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Jane wants to auction off an item, but does not know where to go to find bidders. David offers to find bidders for her, but will charge her $\$10$ per bidder he gets to show up. Each bidder will uniformly value the item between $[500, 1000)$. The highest bidder will win the item and pay the second-highest bidder's price (Vickrey auction). How many bidders should Jane pay David to find?

I need to maximize the difference between $E[\text{second largest bid out of n bidders}]$ and $10n$. I'm not sure how to find $E[\text{2nd largest big}]$

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  • $\begingroup$ A guess: around 10 bidders. $\endgroup$
    – mjw
    Sep 4, 2019 at 21:34
  • $\begingroup$ You can try to solve this numerically using a Monte Carlo simulation. $\endgroup$
    – mjw
    Sep 4, 2019 at 21:35
  • $\begingroup$ This topic is discussed in depth in Casella and Berger Section 5.4. I've put the relevant text in an imgur post imgur.com/a/UFm12aK . $\endgroup$
    – Mark
    Sep 4, 2019 at 21:47

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This topic is discussed in depth in Casella and Berger Section 5.4. I've put the relevant text in an imgur post https://i.stack.imgur.com/UFfYC.jpg .

The second largest number is the n-1st order statistic, $X_{(n-1)}$. Theorem 5.4.4 says that $E[X_{(n-1)}]=(n-1)/(n+1)$ for a uniform(0,1), but I believe that if you follow the proof you will find that $E[X_{(n-1)}]=500+ ((n-1)/(n+1))(1000-500)$ for a unif(500,1000) (I'm assuming you are talking about a continuous uniform distribution, you may mean discrete since you specified which endpoints were included, which would change the answer a bit, but since you just need integer precision in n, the final answer may be the same).

You are looking to maximize $E[X_{(n-1)}]-10n$. So you can differentiate in $n$ and find the local maxima and check the 2 nearest integer values of $n$ to see which is larger.

Instead of differentiating, you know you want to find where $[(n)/(n+2)-(n-1)/(n+1)]*500=10$ (i.e. adding one person costs 10 dollars but also increases the expected value by of the second highest bid by 10). That happens at n=8.5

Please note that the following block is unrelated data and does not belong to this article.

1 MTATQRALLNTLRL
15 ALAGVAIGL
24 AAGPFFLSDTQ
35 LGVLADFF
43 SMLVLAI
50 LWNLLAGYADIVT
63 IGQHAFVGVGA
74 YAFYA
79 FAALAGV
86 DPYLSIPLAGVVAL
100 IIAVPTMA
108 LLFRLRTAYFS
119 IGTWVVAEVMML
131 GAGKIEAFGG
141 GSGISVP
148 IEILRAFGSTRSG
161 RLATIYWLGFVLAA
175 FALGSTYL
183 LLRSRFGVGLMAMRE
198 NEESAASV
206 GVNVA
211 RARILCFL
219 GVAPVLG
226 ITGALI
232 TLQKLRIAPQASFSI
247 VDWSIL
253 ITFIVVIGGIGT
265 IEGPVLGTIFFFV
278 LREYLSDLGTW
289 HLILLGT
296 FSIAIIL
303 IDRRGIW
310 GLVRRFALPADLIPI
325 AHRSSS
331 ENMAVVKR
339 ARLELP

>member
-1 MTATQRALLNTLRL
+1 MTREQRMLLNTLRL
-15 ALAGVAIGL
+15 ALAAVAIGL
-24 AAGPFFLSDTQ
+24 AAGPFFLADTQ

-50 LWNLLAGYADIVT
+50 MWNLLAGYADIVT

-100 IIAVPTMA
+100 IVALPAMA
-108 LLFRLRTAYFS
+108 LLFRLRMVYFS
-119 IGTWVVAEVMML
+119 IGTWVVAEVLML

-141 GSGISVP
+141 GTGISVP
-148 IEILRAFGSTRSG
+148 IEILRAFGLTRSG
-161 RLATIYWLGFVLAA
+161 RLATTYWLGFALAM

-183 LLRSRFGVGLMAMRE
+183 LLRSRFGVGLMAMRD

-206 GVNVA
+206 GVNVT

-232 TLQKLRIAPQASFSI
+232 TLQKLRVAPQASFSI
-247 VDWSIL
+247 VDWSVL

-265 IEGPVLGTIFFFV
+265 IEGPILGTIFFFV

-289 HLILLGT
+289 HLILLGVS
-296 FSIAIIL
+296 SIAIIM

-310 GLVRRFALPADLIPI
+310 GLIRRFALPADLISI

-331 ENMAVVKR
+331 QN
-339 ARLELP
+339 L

For 8 bidders, $E[X_{(7)}]= 500+\frac{7}{9}500=888.89$

For 9 bidders, $E[X_{(8)}]= 500+\frac{8}{10}500=900$

For 10 bidders, $E[X_{(9)}]= 500+\frac{9}{11}500=909.09$

So, the 10th bidder only provided \$9.09 worth of value. Thus you should have 9 bidders and you would expect to make \$890.

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  • $\begingroup$ I see that makes sense. I'm doing this question for quant trading interviews and i only have around 90 seconds to answer it. This would require I have this n-1 order statistic memorized right? Theres no other way to do it in that time frame? Differentiating $$500 + ((n-1)/(n+1))(1000-500) - 10n $$ Gets me $$ - 10 (n^2 +2n -99)/(n+1)^2 $$ $\endgroup$
    – rkk1995
    Sep 4, 2019 at 22:02
  • $\begingroup$ Can you explain where you get the function $$ [(n)/(n+2) - (n-1)/(n+1)] * 500 = 10 $$ Where does the $$(n)/(n+2)$$ come froM? $\endgroup$
    – rkk1995
    Sep 4, 2019 at 22:09
  • $\begingroup$ I think that the method I proposed is definitely uses stronger tools than necessary. Since it's uniform you can "know" that the EV for the highest bidder will be 500+ $n/(n+1)*500$ and the second highest bidder is $(n-1)/(n+1)*500$. Then you can do the part where I said instead of differentiating..., basically finding the cutoff when the next guy provides less than $10 worth of value. $\endgroup$
    – Mark
    Sep 4, 2019 at 22:11

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